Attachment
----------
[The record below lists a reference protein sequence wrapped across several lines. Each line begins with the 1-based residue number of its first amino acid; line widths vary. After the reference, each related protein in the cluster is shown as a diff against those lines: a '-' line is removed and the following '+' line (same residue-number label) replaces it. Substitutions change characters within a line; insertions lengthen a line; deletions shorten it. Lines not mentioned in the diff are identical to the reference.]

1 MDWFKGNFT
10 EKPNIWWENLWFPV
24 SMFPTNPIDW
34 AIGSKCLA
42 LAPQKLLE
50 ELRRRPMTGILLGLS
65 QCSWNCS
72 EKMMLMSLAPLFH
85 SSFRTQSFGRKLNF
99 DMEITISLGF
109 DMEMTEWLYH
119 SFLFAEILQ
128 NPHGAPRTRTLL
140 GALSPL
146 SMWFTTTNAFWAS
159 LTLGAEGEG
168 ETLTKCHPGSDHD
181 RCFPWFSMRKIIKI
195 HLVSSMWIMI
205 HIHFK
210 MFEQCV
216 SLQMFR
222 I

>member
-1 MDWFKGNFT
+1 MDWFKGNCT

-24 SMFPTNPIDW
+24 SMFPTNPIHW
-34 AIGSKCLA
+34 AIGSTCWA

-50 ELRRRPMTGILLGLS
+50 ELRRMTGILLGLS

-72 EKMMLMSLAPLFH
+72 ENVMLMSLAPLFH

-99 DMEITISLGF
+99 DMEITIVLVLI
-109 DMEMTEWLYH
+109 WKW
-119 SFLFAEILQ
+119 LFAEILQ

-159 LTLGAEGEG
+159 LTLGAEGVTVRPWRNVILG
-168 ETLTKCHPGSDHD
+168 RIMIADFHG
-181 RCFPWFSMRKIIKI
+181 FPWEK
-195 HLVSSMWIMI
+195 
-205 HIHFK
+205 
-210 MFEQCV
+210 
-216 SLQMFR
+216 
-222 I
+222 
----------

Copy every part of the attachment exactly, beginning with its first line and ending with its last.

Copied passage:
[The record below lists a reference protein sequence wrapped across several lines. Each line begins with the 1-based residue number of its first amino acid; line widths vary. After the reference, each related protein in the cluster is shown as a diff against those lines: a '-' line is removed and the following '+' line (same residue-number label) replaces it. Substitutions change characters within a line; insertions lengthen a line; deletions shorten it. Lines not mentioned in the diff are identical to the reference.]

1 MDWFKGNFT
10 EKPNIWWENLWFPV
24 SMFPTNPIDW
34 AIGSKCLA
42 LAPQKLLE
50 ELRRRPMTGILLGLS
65 QCSWNCS
72 EKMMLMSLAPLFH
85 SSFRTQSFGRKLNF
99 DMEITISLGF
109 DMEMTEWLYH
119 SFLFAEILQ
128 NPHGAPRTRTLL
140 GALSPL
146 SMWFTTTNAFWAS
159 LTLGAEGEG
168 ETLTKCHPGSDHD
181 RCFPWFSMRKIIKI
195 HLVSSMWIMI
205 HIHFK
210 MFEQCV
216 SLQMFR
222 I

>member
-1 MDWFKGNFT
+1 MDWFKGNCT

-24 SMFPTNPIDW
+24 SMFPTNPIHW
-34 AIGSKCLA
+34 AIGSTCWA

-50 ELRRRPMTGILLGLS
+50 ELRRMTGILLGLS

-72 EKMMLMSLAPLFH
+72 ENVMLMSLAPLFH

-99 DMEITISLGF
+99 DMEITIVLVLI
-109 DMEMTEWLYH
+109 WKW
-119 SFLFAEILQ
+119 LFAEILQ

-159 LTLGAEGEG
+159 LTLGAEGVTVRPWRNVILG
-168 ETLTKCHPGSDHD
+168 RIMIADFHG
-181 RCFPWFSMRKIIKI
+181 FPWEK
-195 HLVSSMWIMI
+195 
-205 HIHFK
+205 
-210 MFEQCV
+210 
-216 SLQMFR
+216 
-222 I
+222 